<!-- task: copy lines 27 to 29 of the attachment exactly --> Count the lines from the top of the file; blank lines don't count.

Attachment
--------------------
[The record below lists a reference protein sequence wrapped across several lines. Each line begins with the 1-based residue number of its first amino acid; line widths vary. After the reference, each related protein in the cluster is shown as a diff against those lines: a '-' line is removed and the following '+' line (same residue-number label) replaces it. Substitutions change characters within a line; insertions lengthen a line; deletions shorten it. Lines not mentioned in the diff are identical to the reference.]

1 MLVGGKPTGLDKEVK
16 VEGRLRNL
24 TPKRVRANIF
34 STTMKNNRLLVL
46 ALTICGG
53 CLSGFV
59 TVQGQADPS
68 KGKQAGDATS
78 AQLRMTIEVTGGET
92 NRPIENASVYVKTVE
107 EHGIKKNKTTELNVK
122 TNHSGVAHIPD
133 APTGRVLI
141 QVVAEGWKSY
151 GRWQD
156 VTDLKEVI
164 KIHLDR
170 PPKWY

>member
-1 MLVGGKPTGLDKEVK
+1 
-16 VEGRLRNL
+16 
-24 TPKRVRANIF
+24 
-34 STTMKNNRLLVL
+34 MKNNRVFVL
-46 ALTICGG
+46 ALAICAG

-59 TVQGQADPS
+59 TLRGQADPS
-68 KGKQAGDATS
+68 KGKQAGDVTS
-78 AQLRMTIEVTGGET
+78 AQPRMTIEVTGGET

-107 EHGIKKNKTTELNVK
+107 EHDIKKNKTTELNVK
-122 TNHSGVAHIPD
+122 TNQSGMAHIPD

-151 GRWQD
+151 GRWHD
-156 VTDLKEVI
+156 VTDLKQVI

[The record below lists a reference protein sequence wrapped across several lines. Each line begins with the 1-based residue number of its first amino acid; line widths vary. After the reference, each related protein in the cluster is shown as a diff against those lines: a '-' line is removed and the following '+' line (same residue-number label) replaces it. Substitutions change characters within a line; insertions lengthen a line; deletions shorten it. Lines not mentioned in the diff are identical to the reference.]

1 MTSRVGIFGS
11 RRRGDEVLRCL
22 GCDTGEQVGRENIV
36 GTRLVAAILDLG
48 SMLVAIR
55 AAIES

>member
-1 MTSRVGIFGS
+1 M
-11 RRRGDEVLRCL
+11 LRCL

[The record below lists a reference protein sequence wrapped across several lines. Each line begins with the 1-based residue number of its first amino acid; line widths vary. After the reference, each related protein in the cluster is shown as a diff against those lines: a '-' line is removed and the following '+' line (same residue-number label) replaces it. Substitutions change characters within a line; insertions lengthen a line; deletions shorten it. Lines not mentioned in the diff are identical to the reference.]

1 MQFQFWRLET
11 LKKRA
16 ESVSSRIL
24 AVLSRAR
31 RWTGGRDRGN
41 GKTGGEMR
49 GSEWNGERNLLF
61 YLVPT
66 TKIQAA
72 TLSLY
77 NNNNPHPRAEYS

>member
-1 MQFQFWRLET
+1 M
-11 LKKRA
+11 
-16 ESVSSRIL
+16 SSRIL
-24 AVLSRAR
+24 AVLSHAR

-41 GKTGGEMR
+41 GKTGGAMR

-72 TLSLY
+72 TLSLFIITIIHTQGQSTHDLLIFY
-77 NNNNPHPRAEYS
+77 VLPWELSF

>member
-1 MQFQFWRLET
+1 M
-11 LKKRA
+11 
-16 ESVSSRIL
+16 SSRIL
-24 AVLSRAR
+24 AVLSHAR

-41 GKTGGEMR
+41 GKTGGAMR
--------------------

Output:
-34 STTMKNNRLLVL
+34 MKNNRVFVL
-46 ALTICGG